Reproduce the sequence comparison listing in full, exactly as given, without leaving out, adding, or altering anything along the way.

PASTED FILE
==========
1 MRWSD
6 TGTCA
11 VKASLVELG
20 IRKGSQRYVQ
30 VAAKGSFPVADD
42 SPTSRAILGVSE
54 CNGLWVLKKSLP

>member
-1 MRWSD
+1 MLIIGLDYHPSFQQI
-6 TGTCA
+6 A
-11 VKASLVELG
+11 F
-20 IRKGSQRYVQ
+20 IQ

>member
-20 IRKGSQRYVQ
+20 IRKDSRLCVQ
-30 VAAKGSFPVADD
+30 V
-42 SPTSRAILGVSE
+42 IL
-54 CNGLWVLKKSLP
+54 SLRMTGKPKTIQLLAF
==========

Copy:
1 MRWSD
6 TGTCA
11 VKASLVELG
20 IRKGSQRYVQ
30 VAAKGSFPVADD
42 SPTSRAILGVSE
54 CNGLWVLKKSLP

>member
-1 MRWSD
+1 MLIIGLDYHPSFQQI
-6 TGTCA
+6 A
-11 VKASLVELG
+11 F
-20 IRKGSQRYVQ
+20 IQ

>member
-20 IRKGSQRYVQ
+20 IRKDSRLCVQ
-30 VAAKGSFPVADD
+30 V
-42 SPTSRAILGVSE
+42 IL
-54 CNGLWVLKKSLP
+54 SLRMTGKPKTIQLLAF